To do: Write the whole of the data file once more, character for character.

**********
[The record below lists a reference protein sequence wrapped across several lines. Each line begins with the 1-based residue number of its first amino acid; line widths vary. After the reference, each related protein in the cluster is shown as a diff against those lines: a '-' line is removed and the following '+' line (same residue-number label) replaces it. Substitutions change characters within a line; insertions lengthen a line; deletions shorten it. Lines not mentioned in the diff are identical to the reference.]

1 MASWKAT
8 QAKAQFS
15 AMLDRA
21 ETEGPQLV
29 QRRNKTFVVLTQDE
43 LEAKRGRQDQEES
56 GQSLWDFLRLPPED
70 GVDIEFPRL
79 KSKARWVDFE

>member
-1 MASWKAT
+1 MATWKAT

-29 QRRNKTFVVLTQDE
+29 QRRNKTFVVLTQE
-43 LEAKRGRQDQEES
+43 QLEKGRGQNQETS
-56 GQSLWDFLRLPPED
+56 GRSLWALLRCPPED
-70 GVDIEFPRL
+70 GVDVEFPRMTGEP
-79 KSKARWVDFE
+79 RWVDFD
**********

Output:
[The record below lists a reference protein sequence wrapped across several lines. Each line begins with the 1-based residue number of its first amino acid; line widths vary. After the reference, each related protein in the cluster is shown as a diff against those lines: a '-' line is removed and the following '+' line (same residue-number label) replaces it. Substitutions change characters within a line; insertions lengthen a line; deletions shorten it. Lines not mentioned in the diff are identical to the reference.]

1 MASWKAT
8 QAKAQFS
15 AMLDRA
21 ETEGPQLV
29 QRRNKTFVVLTQDE
43 LEAKRGRQDQEES
56 GQSLWDFLRLPPED
70 GVDIEFPRL
79 KSKARWVDFE

>member
-1 MASWKAT
+1 MATWKAT

-29 QRRNKTFVVLTQDE
+29 QRRNKTFVVLTQE
-43 LEAKRGRQDQEES
+43 QLEKGRGQNQETS
-56 GQSLWDFLRLPPED
+56 GRSLWALLRCPPED
-70 GVDIEFPRL
+70 GVDVEFPRMTGEP
-79 KSKARWVDFE
+79 RWVDFD